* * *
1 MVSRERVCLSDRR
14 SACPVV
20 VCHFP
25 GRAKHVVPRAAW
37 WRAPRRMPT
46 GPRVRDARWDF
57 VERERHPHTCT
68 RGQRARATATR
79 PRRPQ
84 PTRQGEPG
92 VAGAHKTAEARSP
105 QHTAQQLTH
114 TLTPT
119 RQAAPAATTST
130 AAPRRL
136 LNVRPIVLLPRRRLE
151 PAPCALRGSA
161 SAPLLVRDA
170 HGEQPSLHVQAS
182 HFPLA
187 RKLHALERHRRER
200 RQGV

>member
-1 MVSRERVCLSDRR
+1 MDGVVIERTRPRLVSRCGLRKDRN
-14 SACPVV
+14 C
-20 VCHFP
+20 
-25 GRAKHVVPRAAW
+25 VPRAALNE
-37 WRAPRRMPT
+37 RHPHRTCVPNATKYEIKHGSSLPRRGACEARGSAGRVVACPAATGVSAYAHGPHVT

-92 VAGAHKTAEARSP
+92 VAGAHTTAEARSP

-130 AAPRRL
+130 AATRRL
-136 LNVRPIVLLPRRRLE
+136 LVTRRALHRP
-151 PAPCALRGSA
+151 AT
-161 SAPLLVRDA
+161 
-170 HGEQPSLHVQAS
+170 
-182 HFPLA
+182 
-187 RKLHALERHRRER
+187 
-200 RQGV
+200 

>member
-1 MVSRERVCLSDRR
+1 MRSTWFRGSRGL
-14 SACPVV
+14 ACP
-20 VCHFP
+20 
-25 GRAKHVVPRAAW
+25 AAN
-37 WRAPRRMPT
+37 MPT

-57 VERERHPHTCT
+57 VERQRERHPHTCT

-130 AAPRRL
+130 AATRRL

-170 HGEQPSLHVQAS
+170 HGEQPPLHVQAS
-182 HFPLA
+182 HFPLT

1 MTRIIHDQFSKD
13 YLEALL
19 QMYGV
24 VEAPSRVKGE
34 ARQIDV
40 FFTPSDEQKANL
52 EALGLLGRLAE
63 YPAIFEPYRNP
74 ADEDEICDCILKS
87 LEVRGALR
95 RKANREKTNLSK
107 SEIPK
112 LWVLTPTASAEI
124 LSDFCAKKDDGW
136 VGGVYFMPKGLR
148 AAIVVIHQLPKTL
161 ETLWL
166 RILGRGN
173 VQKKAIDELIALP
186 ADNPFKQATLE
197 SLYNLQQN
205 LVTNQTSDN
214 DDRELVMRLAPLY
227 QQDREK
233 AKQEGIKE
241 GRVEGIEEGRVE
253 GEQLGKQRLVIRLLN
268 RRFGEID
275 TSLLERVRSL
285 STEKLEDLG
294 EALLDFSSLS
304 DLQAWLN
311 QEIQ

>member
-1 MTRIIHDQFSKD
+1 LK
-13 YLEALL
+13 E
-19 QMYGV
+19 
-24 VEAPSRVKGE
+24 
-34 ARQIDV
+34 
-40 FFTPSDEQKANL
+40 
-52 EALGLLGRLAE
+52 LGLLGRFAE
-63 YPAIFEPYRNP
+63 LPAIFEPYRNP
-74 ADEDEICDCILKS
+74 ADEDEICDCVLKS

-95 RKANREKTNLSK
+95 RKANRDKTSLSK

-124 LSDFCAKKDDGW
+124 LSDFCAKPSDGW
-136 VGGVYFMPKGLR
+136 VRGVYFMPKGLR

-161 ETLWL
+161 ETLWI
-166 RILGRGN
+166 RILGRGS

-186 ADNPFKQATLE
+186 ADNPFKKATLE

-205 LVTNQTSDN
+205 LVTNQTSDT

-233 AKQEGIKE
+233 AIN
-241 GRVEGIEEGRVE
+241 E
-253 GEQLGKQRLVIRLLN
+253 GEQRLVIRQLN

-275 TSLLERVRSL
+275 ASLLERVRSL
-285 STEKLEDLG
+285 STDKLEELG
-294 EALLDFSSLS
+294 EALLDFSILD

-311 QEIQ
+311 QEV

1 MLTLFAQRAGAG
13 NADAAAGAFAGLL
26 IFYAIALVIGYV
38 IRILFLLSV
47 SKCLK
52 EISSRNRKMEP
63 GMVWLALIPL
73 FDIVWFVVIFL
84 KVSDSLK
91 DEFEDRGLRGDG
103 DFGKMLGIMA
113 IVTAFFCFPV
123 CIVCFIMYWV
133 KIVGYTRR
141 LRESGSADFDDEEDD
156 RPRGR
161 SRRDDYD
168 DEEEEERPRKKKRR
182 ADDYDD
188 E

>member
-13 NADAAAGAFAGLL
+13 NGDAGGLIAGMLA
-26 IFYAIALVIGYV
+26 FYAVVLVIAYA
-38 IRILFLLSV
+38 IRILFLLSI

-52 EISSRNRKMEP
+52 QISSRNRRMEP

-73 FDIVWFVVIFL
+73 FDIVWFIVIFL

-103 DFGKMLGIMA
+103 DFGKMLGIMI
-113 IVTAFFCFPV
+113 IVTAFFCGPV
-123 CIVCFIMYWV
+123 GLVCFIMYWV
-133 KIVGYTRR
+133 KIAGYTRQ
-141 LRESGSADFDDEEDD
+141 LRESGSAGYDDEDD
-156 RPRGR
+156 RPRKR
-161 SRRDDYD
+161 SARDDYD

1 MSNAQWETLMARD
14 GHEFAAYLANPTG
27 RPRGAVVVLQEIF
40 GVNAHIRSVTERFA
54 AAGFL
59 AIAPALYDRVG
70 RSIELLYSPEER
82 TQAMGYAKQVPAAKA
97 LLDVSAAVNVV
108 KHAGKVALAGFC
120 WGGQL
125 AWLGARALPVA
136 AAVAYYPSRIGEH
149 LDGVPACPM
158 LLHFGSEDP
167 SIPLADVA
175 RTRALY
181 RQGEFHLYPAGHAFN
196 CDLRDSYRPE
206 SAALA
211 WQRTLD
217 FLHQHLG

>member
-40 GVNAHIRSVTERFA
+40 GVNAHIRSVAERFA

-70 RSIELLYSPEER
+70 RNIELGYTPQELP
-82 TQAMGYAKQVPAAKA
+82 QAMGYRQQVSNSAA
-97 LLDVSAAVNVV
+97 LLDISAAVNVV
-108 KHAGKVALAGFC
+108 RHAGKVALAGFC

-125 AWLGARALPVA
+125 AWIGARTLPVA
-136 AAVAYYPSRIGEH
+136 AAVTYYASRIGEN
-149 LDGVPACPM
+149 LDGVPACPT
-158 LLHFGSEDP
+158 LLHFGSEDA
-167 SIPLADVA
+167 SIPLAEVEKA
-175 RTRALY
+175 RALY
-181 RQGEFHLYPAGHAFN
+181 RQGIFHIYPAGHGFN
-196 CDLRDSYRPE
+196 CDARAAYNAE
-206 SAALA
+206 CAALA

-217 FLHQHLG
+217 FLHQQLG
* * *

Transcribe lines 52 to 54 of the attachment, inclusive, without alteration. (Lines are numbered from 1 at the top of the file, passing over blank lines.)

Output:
>member
-1 MVSRERVCLSDRR
+1 MRSTWFRGSRGL